The Welsh used from the early 15th century until the end of the 16th century is known as Early Modern Welsh. It is the language of the poetry of Dafydd ap Gwilym, one of the leading Welsh poets of the Middle Ages.
William Morgan's Welsh translation of the Bible is considered the first work in Late Modern Welsh, and served as a model for literary Welsh. Since then Welsh has continued to change and there have been increasing influences from English.
Current status (Statws cyfoes)
Today there are radio stations and a TV channel, that broadcast entirely or
mainly in Welsh. There are also weekly and monthly newspapers and magazines.
About 500 books in Welsh are published annually, and there is a thriving Welsh
language music scene. There are a number of Welsh language theatre groups,
and regular eisteddfodau or cultural festivals are held throughout Wales.
All school pupils in Wales study Welsh as a first or second language for 12 years,
from the age of 5 to 16. The first school to use Welsh as the medium of instruction was
set up in Aberystwyth in 1939. There are currently over 440 primary schools and over 50
secondary schools in Wales that teach entirely or mainly throught the medium of Welsh.
There is also a Welsh-medium school in London. Some courses at Welsh universities and
colleges are taught through Welsh, and there are numerous Welsh courses for adults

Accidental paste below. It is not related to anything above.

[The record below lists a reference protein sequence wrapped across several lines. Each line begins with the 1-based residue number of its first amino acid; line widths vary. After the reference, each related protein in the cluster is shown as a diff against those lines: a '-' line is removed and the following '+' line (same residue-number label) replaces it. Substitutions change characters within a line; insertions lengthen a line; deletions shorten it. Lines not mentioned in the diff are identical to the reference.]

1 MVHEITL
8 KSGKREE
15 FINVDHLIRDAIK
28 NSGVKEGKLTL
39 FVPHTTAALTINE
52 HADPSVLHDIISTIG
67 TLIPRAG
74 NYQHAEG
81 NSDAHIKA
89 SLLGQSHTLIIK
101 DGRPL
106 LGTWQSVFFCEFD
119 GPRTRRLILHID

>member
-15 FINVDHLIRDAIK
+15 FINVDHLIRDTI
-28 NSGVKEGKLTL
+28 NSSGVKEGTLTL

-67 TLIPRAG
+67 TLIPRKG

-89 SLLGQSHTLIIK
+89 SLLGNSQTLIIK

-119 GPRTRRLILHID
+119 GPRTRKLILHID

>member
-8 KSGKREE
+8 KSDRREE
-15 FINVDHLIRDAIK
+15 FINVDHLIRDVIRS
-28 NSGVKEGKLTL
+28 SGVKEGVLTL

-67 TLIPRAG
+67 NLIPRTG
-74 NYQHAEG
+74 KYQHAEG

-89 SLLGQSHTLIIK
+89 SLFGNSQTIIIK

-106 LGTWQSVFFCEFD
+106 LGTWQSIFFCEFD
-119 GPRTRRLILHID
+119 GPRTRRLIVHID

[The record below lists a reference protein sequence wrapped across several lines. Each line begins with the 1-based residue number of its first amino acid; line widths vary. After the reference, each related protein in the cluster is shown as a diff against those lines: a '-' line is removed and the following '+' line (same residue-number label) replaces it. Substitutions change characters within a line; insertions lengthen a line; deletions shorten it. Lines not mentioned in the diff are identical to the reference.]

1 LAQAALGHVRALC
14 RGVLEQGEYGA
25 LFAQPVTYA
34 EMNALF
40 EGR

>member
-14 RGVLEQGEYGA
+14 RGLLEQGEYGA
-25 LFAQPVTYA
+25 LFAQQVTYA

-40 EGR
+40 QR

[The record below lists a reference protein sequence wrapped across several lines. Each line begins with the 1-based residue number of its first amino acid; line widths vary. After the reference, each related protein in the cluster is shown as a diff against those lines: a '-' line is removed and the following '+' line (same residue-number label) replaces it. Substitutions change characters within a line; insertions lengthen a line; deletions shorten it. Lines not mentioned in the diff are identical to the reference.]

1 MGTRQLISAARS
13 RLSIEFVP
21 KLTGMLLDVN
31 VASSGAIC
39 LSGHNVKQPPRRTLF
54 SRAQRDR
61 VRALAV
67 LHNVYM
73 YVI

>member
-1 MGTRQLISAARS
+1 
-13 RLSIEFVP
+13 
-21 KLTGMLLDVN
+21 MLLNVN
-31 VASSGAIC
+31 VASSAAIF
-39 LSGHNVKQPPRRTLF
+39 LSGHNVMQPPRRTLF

Relationship to other languages (Perthynas i ieithoedd eraill)
The only word in these examples that is similar in all the languages: ainm (Irish), ainm (Scottish Gaelic), ennym (Manx), anv (Breton), hanow (Cornish) and enw (Welsh).
The word for what - Cén (Irish), De (Scottish Gaelic), Cre (Manx), Petra (Breton), Pyth (Cornish) and Beth (Welsh) - illustrates one of the sound differences between the branches of the Celtic languages. In the Gaelic languages, apart from Scottish Gaelic, it starts with C, which is why they are called Q-Celtic languages (this sound is sometimes written with a Q in Manx), while in the Brythonic languges it starts with p or b, which is why they are known as P-Celtic. Both sounds developed from the Proto-Celtic [kʷ].
There are more similarities within each branch of these languages than between the branches (Gaelic and Brythonic), and the Gaelic languages are closer to one another than are the Brythonic languages.
Where letters have two pronunciations, the first is used in North Wales and
the second in South Wales
Long vowels are usually marked with a circumflex accent (to bach)
though some are not.
Short vowels are sometimes marked with a grave accent in places where
they would normally be long.
y = [ə] in non-final syllables and particles, such as y, yn, yr, etc,
elsewhere y = [ɨ/̬ɪ], e.g. ynys
['ənɨ̬s / 'ənɪs]
au = [a] or [e] when used as a plural ending,
e.g. treigladau [trəi'glada / trəi'glade]
si = [ʃ] when followed by a vowel, e.g. siarad ['ʃarad]
j [ʤ] is sometimes used in words borrowed from English, such as
garej and jeli
Welsh has a system of mutations which affects the initial letters of
words. This feature is common to all Celtic languages and can make it difficult
to find words in dictionaries. The nasal mutation (treiglad trwynol) and
aspirate mutation (treiglad llaes) present few difficulties, but there are
over 20 different occasions when soft mutation (treiglad meddal) occurs.
Examples of mutations (Enghreifftiau o dreigladau)
All human beings are born free and equal in dignity and rights. They
are endowed with reason and conscience and should act towards one another
in a spirit of brotherhood. (Article 1 of the Universal Declaration of Human Rights)